On 29th December 2015, s76 of the Serious Crime Act 2015 came into force.
Section 76 creates a new offence of “coercive or controlling behaviour” which is a crime punishable by hefty fines and/or up to five years imprisonment.
The intention is that abuse which has previously fallen short of being a criminal offence will now be caught by this section of the Act, bringing relief to thousands of victims who suffer within an intimate or family relationship. Previously perpetrators of this kind of abuse have escaped the arms of the criminal law even though they may have found themselves on the receiving end of a civil “non-molestation” order (often referred to as an injunction or restraining order). Civil injunctions are widely used to stop abuse of this nature and once made, breach of a non-molestation order amounts to a criminal offence and sentencing can include a custodial sentence of up to five years.
In a situation where the applicant is in serious danger, an application can be made to the civil court without giving any notice to the alleged perpetrator. If the application is successful then a non-molestation order can be made on the same day, providing the applicant with immediate protection.
Under s76 of the new Act, the behaviour in question must include a pattern of threats, humiliation and/or intimidation. This could include controlling the other person to the extent that they cannot socialise with friends and family, are dictated to about what they should wear and how they should use their social media accounts, fitting a tracking device to their car etc. Under this Act, if as a result of the behaviour, a person has feared that violence will be used towards them on at least two occasions, or the behaviour has caused them serious alarm or distress such that it has had a substantial effect on their usual daily life, then it will fall within the criminal standard of “abuse”. At the time of writing it’s too early to say what the likely timescale for criminal proceedings will be or how quickly protection will be provided for the victim.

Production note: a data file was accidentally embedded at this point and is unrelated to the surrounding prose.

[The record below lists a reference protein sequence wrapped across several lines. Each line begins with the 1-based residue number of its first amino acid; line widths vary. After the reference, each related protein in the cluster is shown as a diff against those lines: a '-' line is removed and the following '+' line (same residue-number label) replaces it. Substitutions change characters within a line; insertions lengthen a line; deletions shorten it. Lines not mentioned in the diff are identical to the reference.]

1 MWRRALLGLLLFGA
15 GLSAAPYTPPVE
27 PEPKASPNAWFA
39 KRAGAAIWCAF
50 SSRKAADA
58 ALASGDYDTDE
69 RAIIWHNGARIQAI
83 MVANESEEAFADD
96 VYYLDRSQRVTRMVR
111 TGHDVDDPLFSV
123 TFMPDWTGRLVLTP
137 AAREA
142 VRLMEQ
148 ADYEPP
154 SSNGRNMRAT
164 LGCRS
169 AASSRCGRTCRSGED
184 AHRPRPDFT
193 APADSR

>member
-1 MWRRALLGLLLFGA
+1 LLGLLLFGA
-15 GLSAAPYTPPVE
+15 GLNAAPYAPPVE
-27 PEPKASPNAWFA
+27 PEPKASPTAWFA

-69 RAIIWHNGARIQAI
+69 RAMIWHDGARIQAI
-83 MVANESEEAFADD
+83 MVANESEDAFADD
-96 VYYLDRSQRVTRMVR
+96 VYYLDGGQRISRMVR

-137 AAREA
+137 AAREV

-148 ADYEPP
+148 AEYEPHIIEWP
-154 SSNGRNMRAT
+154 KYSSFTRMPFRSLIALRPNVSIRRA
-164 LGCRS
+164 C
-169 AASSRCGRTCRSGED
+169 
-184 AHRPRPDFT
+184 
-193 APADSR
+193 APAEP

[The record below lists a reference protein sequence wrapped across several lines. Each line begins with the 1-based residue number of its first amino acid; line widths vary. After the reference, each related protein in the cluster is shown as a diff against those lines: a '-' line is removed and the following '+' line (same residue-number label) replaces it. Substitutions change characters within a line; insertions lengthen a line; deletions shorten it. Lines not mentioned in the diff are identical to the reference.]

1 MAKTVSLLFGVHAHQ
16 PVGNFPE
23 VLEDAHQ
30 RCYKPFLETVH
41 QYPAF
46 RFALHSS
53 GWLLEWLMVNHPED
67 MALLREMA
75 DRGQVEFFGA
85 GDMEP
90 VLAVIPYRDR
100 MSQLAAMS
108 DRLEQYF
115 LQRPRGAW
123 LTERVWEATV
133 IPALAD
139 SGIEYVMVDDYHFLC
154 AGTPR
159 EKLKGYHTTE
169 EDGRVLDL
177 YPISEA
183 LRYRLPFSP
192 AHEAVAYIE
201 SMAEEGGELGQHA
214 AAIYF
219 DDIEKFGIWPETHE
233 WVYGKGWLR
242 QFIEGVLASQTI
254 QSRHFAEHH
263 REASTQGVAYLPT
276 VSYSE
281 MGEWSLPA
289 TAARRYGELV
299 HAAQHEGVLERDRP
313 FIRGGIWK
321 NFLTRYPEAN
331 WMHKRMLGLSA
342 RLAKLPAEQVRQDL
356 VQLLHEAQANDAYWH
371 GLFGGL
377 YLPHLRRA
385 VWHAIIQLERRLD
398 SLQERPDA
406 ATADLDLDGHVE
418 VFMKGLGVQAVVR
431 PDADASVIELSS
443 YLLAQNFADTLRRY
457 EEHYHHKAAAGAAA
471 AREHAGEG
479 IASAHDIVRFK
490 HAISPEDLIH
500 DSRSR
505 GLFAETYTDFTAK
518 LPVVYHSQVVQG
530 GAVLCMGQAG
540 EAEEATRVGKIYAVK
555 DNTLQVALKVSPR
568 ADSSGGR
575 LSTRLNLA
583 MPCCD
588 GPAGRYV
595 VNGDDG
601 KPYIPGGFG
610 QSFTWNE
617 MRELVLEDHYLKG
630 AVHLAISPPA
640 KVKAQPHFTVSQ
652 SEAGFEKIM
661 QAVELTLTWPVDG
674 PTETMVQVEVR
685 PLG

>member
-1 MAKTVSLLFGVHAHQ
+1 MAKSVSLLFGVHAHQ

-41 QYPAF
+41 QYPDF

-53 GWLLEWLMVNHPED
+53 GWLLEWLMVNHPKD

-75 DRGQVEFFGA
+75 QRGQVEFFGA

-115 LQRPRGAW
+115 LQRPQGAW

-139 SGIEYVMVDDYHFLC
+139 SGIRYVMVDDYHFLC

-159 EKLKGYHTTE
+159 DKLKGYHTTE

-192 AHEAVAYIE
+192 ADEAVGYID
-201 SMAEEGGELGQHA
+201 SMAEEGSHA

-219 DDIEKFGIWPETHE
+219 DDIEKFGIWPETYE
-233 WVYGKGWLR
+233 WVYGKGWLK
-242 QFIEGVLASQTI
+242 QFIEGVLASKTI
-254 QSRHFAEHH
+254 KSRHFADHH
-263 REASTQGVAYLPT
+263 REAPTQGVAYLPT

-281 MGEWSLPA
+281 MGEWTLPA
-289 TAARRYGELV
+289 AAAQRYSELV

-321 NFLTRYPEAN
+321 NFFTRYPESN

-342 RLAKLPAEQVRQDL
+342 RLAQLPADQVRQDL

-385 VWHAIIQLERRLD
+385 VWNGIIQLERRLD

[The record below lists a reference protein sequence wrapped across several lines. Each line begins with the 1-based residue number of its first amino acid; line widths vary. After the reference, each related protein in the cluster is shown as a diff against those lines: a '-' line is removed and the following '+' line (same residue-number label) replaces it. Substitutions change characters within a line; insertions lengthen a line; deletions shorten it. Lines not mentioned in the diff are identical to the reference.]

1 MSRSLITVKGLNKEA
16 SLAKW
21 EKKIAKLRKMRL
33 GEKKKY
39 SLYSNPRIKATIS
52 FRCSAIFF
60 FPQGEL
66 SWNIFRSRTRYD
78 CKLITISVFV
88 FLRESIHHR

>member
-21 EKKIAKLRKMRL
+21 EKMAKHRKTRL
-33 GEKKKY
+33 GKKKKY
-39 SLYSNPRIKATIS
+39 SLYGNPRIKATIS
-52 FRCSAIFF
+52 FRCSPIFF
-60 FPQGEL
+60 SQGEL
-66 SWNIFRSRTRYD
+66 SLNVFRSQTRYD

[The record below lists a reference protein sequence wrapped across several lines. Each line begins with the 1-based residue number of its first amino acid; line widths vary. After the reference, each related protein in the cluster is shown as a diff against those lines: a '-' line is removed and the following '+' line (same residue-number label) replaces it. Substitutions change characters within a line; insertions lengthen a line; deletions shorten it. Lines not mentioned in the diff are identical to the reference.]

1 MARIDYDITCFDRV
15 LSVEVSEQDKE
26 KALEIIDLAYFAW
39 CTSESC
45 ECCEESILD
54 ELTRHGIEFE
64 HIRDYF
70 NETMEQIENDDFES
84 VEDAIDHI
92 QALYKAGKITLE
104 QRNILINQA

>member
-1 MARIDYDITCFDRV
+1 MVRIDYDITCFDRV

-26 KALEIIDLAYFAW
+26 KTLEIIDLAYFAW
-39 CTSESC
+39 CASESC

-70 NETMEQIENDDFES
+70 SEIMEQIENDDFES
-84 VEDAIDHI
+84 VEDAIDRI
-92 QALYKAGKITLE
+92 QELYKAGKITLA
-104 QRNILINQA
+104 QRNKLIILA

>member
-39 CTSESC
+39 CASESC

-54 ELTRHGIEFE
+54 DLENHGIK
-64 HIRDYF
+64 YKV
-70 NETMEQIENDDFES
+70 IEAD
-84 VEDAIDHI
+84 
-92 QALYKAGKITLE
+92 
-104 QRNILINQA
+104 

As a family lawyer it’s common for behaviour like this to be included in a divorce petition and given as the reason for a marriage breaking down. Sadly many of these people do not even recognise they are in an abusive relationship, thinking that unless they are the victim of physical violence, they are not being abused. They may describe their partner as someone who “plays with their mind” or who has a jealous nature, but they become so isolated that however unhappy they are, they become more fearful of leaving the relationship than staying.
Although being a valid reason for demonstrating that a marriage has broken down, behaviour of this nature has never constituted a criminal offence and neither has it impacted on the financial outcome of a case, save in very exceptional circumstances.
The Act is welcome news and I hope that with the powers it creates, more will also be done to educate victims of abuse and provide the reassurance they need that steps can be taken to help them.
If you would like to find out more about protection from domestic abuse then please contact Elizabeth Bettes on 0118 9575337 (Reading office) or Sandra Marshall on 01344 887510 (Windsor office).
Published on 19/01/2016